Full Shield: partners have limited liability for all claims against their company, except those resulting from their own negligence

Partial Shield: each partner has limited liability for the negligence of other partners, but still has unlimited liability for any other debts

What are the three types of partnerships?
General, limited, and limited liability
C Corporation?
The most common type of corporation, which is a legal business entity that offers limited liability to all of its owners (stockholders)
Not including a C Corporation, what are the three other types of corporations?
S corporations, statutory close (or closed) corporations, and nonprofit corporations
Corporate Bylaws?
The basic rules governing how a corporation is organized and how it conducts its business
What state has been very successful in attracting corporations?
Delaware
Stockholders?
An owner of a corporation
Common stock vs preferred stock?
Common stockholders have the right to vote in meetings, while preferred stockholders do not.
Institutional Investors?
An organization that pools contributions from investors, clients, or depositors and uses these funds to buy stock and other securities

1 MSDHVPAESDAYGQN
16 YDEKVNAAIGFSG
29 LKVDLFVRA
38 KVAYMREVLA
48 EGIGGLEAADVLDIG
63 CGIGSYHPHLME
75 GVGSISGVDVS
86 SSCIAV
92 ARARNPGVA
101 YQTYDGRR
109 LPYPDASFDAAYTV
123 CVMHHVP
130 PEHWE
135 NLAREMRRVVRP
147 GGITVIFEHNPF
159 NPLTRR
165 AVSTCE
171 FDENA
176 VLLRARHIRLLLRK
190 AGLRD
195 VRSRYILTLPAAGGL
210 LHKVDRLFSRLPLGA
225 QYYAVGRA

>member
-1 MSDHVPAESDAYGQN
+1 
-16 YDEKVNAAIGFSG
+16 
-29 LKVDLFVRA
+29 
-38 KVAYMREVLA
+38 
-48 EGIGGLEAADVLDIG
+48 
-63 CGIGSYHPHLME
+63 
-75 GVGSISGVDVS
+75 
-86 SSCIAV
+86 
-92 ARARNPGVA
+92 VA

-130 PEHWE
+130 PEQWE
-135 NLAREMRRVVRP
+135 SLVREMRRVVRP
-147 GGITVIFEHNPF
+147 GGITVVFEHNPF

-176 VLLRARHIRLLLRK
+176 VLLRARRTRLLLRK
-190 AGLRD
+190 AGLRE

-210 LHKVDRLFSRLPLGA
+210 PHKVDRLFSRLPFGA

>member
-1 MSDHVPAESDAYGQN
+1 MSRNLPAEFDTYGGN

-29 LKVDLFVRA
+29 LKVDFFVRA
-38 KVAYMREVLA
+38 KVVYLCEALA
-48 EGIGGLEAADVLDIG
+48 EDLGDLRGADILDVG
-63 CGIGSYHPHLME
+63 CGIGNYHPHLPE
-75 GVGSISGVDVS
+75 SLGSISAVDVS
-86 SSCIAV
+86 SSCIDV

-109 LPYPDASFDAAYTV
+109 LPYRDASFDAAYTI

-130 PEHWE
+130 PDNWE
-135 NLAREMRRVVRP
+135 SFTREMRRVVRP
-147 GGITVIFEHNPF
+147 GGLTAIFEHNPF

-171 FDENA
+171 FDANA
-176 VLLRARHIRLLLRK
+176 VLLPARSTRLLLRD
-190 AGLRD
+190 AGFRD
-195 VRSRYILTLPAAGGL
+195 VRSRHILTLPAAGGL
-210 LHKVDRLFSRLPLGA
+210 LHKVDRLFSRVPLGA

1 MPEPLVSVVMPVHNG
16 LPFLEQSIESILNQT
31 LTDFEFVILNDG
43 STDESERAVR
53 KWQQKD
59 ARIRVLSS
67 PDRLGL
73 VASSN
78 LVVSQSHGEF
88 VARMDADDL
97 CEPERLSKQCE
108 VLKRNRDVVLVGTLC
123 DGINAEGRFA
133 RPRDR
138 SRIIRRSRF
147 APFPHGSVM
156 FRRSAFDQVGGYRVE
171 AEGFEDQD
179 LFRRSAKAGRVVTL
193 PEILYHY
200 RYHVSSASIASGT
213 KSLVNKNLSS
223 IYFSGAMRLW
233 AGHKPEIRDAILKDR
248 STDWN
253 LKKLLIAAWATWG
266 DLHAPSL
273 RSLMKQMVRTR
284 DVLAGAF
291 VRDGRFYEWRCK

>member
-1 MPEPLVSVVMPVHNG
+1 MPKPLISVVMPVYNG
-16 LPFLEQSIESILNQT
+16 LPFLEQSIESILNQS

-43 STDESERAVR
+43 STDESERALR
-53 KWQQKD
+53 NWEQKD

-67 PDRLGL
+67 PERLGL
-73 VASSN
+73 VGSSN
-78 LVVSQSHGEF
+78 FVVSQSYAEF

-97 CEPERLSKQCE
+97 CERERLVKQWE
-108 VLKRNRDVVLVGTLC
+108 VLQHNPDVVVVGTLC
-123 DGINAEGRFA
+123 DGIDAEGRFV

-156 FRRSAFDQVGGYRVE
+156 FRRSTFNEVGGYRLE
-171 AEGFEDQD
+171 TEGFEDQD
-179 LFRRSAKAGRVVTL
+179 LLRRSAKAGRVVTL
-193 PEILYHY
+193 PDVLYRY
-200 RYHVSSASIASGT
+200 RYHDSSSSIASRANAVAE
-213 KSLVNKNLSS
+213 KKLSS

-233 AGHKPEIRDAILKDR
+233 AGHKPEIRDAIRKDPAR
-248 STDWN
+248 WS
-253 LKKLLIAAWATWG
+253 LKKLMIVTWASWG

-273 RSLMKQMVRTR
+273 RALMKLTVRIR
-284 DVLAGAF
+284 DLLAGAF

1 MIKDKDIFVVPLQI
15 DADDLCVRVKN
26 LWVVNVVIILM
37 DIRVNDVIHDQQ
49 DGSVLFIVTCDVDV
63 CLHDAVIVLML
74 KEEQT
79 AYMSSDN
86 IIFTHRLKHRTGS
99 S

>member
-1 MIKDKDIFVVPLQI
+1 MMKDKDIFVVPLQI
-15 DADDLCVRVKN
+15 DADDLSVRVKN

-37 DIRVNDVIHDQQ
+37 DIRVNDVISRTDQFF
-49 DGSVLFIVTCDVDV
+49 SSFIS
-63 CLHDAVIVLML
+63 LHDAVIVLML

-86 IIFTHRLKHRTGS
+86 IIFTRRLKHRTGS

Board of Directors?
The individuals who are elected by stockholders of a corporation to represent their interests
In a corporation, who establishes the mission and sets its broad objectives?
The Board of Directors
Who manages a corporation on a daily basis, and how are they appointed?
CEO, appointed by the board of directors
Advantages of a C Corporation?
Limited liability, permanence, ease of transfer of ownership, ability to raise large amounts of capital, and ability to make use of specialized management
Disadvantage of a C Corporation?
Expense and complexity of formation, complications when operating in more than one state, double taxation and additional taxes, more paperwork, regulation, and less secrecy, and possible conflicts of interest.
S Corporation?
A form of corporation that avoids double taxation by having its income taxed as if it were a partnership
Statutory Close (or closed) Corporation?
A corporation with a limited number of owners that operates under simpler, less formal rules that a C Corporation
Nonprofit Corporation?
A corporation that does not seek to earn a profit and differs in several fundamental respects from C corporations
Advantages of an S Corporation?
No double taxation, and limited liability
Disadvantages of an S Corporation?
No more than 100 stockholders, and each stockholder must be a U.S. citizen
Advantages of a Statutory Close (or closed) Corporation?
Simpler arrangements (no board of directors or annual stockholders’ meetings), and owners can participate in management while still having limited liability
Disadvantages of a Statutory Close (or closed) Corporation?